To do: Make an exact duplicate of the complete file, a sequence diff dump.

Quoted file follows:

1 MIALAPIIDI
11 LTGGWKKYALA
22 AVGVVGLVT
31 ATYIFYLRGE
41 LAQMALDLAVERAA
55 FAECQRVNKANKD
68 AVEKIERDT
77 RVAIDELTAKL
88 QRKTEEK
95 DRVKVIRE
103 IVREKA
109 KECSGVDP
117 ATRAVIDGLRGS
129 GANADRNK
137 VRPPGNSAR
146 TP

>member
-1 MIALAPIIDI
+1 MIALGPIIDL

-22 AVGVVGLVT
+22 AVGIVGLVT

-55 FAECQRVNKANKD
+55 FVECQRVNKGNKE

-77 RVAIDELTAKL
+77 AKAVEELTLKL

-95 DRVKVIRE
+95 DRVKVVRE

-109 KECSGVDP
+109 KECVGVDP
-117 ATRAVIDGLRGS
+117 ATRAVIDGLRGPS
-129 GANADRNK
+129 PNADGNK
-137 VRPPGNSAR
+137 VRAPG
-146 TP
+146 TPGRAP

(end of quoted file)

1 MIALAPIIDI
11 LTGGWKKYALA
22 AVGVVGLVT
31 ATYIFYLRGE
41 LAQMALDLAVERAA
55 FAECQRVNKANKD
68 AVEKIERDT
77 RVAIDELTAKL
88 QRKTEEK
95 DRVKVIRE
103 IVREKA
109 KECSGVDP
117 ATRAVIDGLRGS
129 GANADRNK
137 VRPPGNSAR
146 TP

>member
-1 MIALAPIIDI
+1 MIALGPIIDL

-22 AVGVVGLVT
+22 AVGIVGLVT

-55 FAECQRVNKANKD
+55 FVECQRVNKGNKE

-77 RVAIDELTAKL
+77 AKAVEELTLKL

-95 DRVKVIRE
+95 DRVKVVRE

-109 KECSGVDP
+109 KECVGVDP
-117 ATRAVIDGLRGS
+117 ATRAVIDGLRGPS
-129 GANADRNK
+129 PNADGNK
-137 VRPPGNSAR
+137 VRAPG
-146 TP
+146 TPGRAP